I have been reading facebook posts promoting suicide prevention and talking about the need to look after one another. The need to offer support, empathy and resources. But there are so many places where vulnerable are most at risk.
Youths are at risk, people in mental hospitals are at even more risk and the most at risk of violence are in prison. I just read a story in the New Yorker about the story of a young man in the New York state prison system whose father was preparing to send of him a care package only to discover he had been buried 6 weeks earlier. The article by Jennifer Gonnerman, told how Lonnie Hamilton II learned that his son had died on March 18, 2016 when he went to the prison website. His son, Lonnie Hamilton III, had hung himself after becoming increasingly depressed in the Marcy Correctional Facility.
This is a story about an involved father who worked long hours to provide for his children only to lose one of them to crime and seeing his son torn away from the community. It is a story about failure to notify the next of kin about what was happening. There were signs especially self mutilation that should have set off a thousand alarm bells. I don’t think that the prison tried everything possible to assist Lonnie.
These kinds of tragedies happen all too often. I don’t think the prison was set up to meet the needs of a deeply troubled African American young man so he became a casualty. This is a cry for help, action and a replacement for the deconstruction. I would hate for this to happen to one of my nephews and hope people will use these stories
I am part of a group that has been attempting to launch a chapter of black non believers in Milwaukee. We had a couple of lunches last year at a coffee shop but mostly we exist on Facebook. Facebook is helpful because we are able to exchange ideas. The group has grown and we are up to 38 members. Some of us have posted about trying to organize a meeting for this month. Meanwhile we are able to post ideas and share information. Recently someone posted an article about 10 fierce atheists that was published on Huffington Post. I checked out one woman,Deanna Adams, who publishes a blog Musings on a limb about being a black mother, a professional and an atheist in Houston. She was an active member of the Houston Black Nonbelievers and is now a board member of the Houston Humanists.
Her blog is worth reading as I did tonight. I plan to check out some of the other people mentioned in the article. Most of my inspiration about secularism comes from the Freedom from Religion Foundation which has a wonderful essay contest for students of color. I posted a few articles from Freethought Today on our Black Nonbelievers page. My energy comes and goes so that is why I fall silent. I am very active on twitter which is where a lot of people read my thoughts.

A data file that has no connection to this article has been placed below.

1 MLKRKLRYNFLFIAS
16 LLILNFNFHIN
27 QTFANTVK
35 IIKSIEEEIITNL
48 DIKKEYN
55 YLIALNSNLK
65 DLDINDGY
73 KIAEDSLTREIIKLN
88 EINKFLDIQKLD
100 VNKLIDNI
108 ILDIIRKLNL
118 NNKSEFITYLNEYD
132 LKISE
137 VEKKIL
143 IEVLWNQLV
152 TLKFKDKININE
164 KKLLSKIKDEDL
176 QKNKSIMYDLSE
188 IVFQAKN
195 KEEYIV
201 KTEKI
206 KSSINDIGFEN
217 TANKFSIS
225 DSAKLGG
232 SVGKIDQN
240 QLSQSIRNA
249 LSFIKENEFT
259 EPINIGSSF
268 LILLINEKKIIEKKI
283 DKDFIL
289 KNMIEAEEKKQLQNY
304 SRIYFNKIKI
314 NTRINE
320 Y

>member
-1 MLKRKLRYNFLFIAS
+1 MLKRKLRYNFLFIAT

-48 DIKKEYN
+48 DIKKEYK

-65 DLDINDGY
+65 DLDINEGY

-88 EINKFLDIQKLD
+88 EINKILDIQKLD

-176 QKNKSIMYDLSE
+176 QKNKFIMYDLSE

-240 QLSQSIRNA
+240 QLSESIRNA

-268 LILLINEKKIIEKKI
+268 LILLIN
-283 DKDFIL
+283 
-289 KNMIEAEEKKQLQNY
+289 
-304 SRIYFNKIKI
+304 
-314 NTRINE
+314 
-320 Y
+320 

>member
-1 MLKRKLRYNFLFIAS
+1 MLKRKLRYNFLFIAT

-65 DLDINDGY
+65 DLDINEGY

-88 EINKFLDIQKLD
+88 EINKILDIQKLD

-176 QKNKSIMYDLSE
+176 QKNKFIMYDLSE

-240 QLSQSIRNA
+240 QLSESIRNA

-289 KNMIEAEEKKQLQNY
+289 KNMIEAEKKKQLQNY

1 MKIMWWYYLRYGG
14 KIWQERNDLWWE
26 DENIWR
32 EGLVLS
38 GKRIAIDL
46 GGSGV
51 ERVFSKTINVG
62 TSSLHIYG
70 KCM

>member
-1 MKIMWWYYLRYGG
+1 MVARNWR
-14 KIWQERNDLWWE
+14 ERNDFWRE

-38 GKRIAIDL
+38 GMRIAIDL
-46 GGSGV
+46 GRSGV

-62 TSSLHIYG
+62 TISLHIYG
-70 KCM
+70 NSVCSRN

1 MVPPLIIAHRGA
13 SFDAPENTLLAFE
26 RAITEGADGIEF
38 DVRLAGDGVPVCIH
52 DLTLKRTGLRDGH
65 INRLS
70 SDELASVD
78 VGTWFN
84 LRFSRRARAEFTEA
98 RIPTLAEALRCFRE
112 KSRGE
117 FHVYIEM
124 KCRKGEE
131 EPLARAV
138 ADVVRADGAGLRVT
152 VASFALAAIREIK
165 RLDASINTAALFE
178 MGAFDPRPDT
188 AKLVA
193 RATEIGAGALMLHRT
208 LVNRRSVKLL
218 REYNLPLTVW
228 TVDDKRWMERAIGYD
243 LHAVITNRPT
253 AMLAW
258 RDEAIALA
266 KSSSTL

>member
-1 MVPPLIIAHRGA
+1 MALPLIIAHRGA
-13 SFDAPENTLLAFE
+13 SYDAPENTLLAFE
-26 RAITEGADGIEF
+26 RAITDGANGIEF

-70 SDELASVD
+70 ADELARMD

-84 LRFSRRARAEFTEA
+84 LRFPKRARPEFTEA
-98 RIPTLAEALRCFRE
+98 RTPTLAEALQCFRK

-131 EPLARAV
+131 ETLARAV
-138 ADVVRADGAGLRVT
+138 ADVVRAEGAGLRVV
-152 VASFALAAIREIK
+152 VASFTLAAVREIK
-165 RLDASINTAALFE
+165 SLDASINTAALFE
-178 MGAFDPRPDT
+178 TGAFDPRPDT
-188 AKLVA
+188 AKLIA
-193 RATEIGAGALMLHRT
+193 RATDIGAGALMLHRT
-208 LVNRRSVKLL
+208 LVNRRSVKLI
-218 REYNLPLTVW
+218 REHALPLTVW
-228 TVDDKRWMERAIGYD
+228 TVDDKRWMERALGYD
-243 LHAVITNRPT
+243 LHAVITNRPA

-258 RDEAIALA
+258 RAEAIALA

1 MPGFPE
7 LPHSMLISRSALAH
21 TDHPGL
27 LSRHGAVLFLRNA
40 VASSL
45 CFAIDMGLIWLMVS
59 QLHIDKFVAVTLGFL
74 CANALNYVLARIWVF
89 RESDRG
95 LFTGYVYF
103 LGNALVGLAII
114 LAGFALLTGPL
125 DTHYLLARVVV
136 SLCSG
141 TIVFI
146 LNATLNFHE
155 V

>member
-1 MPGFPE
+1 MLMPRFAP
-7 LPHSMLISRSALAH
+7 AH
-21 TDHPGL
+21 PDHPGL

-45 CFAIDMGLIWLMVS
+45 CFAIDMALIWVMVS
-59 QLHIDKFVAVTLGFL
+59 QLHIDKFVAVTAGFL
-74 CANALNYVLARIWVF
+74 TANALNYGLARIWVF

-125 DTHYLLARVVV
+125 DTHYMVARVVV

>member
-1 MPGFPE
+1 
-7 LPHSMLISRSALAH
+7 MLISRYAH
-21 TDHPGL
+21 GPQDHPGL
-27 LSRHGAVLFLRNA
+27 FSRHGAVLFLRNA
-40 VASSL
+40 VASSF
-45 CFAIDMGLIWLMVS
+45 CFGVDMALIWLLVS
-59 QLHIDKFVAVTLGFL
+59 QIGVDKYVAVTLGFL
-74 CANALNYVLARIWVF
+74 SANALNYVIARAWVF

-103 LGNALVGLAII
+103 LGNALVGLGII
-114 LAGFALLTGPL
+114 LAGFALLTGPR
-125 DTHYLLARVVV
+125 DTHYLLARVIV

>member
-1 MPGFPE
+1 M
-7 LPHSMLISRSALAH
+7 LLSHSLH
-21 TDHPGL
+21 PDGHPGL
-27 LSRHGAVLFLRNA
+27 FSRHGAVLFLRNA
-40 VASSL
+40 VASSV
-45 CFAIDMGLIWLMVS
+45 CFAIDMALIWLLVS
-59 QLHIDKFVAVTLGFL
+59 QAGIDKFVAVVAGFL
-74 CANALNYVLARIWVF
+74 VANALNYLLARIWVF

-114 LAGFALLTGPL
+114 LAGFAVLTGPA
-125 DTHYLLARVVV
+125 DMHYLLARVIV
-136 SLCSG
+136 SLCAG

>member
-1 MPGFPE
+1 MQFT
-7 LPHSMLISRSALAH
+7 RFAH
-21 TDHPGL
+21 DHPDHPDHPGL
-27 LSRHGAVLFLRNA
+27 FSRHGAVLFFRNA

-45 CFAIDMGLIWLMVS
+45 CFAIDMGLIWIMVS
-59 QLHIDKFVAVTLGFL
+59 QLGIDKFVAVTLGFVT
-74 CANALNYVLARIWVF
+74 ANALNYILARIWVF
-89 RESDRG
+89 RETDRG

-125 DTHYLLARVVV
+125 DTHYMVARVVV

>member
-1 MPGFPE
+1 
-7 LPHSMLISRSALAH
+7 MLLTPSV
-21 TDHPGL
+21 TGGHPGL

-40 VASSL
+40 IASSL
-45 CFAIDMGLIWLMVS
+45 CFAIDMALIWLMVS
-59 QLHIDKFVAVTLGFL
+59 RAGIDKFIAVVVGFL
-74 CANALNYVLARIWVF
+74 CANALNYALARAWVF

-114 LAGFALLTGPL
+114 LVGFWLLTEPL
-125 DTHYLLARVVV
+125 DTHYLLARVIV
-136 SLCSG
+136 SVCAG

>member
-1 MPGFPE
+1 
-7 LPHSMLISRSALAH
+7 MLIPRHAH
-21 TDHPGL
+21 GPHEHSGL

One very interesting thing I checked out was regarding black lives matter. There was an article about the fact two of he founders of the movement are lesbians who intentionally include their vision and that was offensive to on man who became involved in promoting black straight pride. To me our gay, lesbian and transgender brothers and sisters have always been there. We haven’t always acknowledged their presence. Straight black people are not under threat. People don’t conduct referendums on whether straight blacks have the right to marry and their presence in movements is not considered controversial. It is time to make the equal protection clause of our constitution a reality. No more sitting in the back of the bus.
When I check on the atheist groups on Facebook I regularly read stories of people being harassed by their families of devoutly religious people. Even though Facebook has settings that allow people to block individuals who might insult or post negative comments, somehow these believers seem to break through. These long suffering and I suspect somewhat dense atheists don’t understand you could even have a profile for one set of friends and a profile for a second set.
But the basic problem seems to be that they have chosen the wrong families, the so-called pious individuals who make their beliefs into a fetish. They think that everyone outside their narrow sect will spend eternity in some fiery pit watching old re-runs of the Kardashian family. Well fortunately I don’t come from one of those weirdly religious families. We used to say grace at the dinner table but after a while I stopped joining in. Although I explored different religious traditions I left my family’s beliefs long ago. And I have been perfectly happy for it. When I seek out romantic companionship, I find it is best to look for non-religious women.
When I return to visit my family, we are not filled with strife and aunts and uncles pushing religious tracts on me. We actually have little contact with the more deeply religious family members. We don’t bother one another on Facebook. And yes, we do love each other. I think more families would be better served by following our example of learning to respect one another and our differences. Issues of spirituality, immortality and god are too important to be beaten or brainwashed into people. Some of the atheists I encounter rebelled after being dragged along to church as children. I was allowed to find my own path. Thank Darwin we have developed the wisdom to develop and nurture our own beliefs. Blessed be.